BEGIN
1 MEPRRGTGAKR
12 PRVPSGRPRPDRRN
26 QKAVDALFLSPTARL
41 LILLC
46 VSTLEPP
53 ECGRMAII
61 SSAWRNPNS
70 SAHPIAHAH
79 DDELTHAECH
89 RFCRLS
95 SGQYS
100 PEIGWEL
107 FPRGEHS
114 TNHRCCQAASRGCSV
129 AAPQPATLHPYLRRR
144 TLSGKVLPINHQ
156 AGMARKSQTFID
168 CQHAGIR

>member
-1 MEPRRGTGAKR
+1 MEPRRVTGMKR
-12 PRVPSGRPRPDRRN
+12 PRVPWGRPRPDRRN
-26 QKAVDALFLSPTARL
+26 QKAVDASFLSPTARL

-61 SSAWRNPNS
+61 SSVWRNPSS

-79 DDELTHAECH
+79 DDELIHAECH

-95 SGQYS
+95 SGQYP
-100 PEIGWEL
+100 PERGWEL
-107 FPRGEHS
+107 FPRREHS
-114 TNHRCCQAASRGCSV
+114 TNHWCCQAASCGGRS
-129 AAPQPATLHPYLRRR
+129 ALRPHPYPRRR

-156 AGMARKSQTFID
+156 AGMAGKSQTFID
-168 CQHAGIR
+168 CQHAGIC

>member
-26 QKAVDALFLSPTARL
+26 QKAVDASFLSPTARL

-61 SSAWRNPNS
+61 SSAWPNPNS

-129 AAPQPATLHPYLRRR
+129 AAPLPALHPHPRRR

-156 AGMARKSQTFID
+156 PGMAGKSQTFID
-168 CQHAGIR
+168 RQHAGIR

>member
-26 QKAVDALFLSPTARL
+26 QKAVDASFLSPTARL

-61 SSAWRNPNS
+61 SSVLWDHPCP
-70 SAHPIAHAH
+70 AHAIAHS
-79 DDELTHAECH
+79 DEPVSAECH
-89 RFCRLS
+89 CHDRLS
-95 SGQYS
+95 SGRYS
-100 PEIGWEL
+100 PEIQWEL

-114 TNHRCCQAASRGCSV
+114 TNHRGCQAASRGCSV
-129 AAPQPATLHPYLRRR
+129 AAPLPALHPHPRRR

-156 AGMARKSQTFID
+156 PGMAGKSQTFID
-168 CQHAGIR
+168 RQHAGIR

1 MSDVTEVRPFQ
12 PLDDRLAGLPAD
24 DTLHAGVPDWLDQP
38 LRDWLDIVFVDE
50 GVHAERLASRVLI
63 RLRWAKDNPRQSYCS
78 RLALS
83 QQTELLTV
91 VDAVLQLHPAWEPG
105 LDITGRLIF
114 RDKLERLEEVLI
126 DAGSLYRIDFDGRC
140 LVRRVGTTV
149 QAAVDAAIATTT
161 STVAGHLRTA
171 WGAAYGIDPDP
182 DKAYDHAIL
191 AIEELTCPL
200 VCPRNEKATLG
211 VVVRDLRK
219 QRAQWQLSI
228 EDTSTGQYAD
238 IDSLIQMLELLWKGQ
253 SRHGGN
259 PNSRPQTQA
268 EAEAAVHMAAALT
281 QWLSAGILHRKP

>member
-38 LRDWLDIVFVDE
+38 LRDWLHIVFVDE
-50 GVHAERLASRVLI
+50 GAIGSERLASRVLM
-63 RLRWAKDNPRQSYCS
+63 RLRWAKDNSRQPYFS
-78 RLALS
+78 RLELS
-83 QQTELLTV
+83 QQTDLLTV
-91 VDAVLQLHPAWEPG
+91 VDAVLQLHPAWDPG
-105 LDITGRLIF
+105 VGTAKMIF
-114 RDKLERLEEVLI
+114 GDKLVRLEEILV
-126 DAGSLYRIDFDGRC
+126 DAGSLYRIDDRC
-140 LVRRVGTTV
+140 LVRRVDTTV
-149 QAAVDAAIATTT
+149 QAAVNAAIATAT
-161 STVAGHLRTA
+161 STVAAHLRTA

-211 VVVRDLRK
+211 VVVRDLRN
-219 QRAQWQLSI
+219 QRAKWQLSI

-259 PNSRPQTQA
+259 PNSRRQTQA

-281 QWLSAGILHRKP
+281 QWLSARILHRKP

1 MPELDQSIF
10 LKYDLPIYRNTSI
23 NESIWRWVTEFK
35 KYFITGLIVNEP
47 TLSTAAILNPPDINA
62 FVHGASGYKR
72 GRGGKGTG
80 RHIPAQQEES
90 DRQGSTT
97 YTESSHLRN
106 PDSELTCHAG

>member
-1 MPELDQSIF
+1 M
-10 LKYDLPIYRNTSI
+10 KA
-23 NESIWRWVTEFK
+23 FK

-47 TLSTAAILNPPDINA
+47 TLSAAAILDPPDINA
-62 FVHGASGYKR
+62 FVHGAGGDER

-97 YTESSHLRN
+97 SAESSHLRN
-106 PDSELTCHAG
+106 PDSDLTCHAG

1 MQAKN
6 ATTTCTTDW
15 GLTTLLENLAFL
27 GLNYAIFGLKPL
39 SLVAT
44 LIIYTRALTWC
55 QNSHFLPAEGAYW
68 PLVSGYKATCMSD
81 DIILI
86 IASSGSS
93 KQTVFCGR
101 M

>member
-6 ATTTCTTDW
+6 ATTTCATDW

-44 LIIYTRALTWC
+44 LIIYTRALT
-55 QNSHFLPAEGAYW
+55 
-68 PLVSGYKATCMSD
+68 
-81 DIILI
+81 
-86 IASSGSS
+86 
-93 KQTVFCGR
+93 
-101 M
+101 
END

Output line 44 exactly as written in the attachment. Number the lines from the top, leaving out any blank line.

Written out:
>member